Printer Friendly

Courts, clerks told to work out their e-portal differences.

Florida clerks of court and the court system had better work out a dispute about who will control the Internet portal to the mandated new statewide e-filing system for the courts or the Legislature will, a top state senator has warned.

Sen. Victor Crist, R-Tampa, gave that caution November 5 after listening to 11th Circuit Judge Judith Kreeger, chair of the Florida Court Technology Commission, outline what the courts are doing to implement mandates to begin an e-filing system for the courts this year. He said failure to reach an agreement could put the e-portal and e-filing at the bottom of the Legislature's funding priorities.

"This is a very divisive issue and we're getting ready to face a very challenging session that involves more than the clerks and the courts," Crist said, referring to the state's expected $2.6 billion budget shortfall. "We have to get this worked out with you and the clerks before the session. If we don't get it worked out before the session, then we will not address this until the end of session, after we have taken care of every other issue."

Crist made his comments at a meeting of the Criminal and Civil Justice Appropriations Committee, which he chairs. He said he had met with Senate President Jeff Atwater, R-North Palm Beach, and Policy and Steering Committee on Ways and Means Chair Sen. J.D. Alexander, R-Lake Wales, on the issue and they agreed with that approach. But at the same time, Crist said he and his committee were willing to listen to both sides.

Clerks have said they have a portal nearly ready to go, developed through their statewide association. The court system, meanwhile, issued a request for information and based on responses to that may issue an invitation to negotiate for a portal by the end of this month. (See story in the November 1 Bar News.)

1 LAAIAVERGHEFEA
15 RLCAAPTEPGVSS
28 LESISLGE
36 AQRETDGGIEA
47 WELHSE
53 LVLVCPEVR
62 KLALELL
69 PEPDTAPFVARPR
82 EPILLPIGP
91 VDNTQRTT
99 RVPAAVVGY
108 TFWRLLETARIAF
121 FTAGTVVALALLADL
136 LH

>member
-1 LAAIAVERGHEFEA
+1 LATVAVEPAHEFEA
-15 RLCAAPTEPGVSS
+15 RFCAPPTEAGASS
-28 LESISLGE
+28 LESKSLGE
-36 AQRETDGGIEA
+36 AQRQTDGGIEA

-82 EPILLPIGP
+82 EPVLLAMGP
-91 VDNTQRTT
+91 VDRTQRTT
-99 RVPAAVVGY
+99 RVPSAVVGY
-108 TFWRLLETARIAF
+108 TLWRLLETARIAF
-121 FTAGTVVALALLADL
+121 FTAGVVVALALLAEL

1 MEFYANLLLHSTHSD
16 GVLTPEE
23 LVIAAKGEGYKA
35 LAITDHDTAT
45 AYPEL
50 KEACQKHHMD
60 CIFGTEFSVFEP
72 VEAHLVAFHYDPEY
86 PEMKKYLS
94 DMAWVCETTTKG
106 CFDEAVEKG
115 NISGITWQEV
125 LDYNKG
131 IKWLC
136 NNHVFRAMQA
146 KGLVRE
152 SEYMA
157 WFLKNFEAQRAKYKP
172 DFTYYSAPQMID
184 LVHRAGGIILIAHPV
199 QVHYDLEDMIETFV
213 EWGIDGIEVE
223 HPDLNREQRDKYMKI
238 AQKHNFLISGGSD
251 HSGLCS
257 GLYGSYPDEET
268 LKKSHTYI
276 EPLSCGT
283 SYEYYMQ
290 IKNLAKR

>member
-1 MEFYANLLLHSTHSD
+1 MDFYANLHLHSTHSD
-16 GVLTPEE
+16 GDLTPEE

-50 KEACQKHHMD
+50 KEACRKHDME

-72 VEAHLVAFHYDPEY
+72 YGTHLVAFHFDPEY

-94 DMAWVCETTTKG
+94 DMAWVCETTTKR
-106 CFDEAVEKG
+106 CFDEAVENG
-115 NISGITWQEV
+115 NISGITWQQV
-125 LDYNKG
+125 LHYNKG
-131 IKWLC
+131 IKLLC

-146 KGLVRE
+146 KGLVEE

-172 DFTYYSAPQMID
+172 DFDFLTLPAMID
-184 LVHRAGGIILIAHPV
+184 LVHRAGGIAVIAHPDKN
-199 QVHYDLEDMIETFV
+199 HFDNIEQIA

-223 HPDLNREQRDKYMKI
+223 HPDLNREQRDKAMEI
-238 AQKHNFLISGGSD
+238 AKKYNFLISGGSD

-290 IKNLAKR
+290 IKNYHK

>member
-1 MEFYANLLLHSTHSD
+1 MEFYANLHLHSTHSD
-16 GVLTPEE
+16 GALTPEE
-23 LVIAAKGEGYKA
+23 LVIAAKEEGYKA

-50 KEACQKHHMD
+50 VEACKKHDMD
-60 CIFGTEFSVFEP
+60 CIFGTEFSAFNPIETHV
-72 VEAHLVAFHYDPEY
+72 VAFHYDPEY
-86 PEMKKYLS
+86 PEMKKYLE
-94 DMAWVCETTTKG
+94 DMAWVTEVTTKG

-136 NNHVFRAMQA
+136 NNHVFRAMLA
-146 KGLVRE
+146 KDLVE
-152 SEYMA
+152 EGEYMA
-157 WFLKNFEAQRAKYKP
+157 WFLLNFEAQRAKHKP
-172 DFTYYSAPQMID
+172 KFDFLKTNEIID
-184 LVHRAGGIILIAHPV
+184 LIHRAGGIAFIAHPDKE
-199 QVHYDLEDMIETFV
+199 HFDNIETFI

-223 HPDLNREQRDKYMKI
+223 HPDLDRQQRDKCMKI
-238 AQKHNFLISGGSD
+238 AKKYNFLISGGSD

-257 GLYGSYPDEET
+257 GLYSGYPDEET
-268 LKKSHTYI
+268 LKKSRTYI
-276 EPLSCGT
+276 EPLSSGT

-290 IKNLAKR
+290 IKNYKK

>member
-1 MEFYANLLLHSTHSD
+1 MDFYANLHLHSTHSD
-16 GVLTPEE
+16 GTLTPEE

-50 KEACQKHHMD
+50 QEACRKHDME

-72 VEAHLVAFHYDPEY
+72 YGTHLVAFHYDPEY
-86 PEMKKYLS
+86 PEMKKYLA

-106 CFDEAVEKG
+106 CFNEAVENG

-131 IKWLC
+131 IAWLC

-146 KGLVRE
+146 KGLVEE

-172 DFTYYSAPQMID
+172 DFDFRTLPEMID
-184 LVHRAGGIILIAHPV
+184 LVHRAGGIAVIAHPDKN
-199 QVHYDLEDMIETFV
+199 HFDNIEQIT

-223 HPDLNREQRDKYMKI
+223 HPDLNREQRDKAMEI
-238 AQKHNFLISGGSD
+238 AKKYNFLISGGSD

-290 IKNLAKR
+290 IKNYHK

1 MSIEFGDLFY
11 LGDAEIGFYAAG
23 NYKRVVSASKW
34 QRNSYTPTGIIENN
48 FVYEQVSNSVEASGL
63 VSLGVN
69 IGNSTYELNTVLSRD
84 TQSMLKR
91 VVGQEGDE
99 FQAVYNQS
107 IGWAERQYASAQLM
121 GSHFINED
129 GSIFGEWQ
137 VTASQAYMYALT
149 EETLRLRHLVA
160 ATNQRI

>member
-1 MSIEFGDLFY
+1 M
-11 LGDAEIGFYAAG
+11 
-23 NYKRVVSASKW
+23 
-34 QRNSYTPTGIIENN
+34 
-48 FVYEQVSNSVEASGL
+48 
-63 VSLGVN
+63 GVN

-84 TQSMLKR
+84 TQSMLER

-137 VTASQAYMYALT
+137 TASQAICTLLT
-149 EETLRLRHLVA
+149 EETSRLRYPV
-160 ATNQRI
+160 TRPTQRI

The November 5 meeting came after meetings among lawmakers and clerks, lawmakers and court officials, and clerks and court officials.

Crist said it shouldn't matter to the courts if the clerks run the portal, as long as all the information needed by judges and case managers is provided.

"Current law and current policy, unless changed, is that clerks collect the information and maintain it," he said. "If all these terms and conditions are met satisfactorily, then it shouldn't make a difference on who collects it. Since it is law, we are going to be working from that perspective unless we change it."

Crist said the courts have said the portal must provide information needed to efficiently process cases, in a uniform format statewide, and in a consistent manner. The information must also meet the requirements of the Sunshine law, he said, but must also provide security to protect private information and protect the data from access by unauthorized persons.

Kreeger agreed those criteria would meet the courts' needs, but she questioned whether the clerks would meet those goals because they had chosen to run the portal through a for-profit company controlled by the Florida Association of Court Clerks and Comptrollers.

"A private entity will not meet that need," she said. "That's our interest, making sure it is transparent and accountable."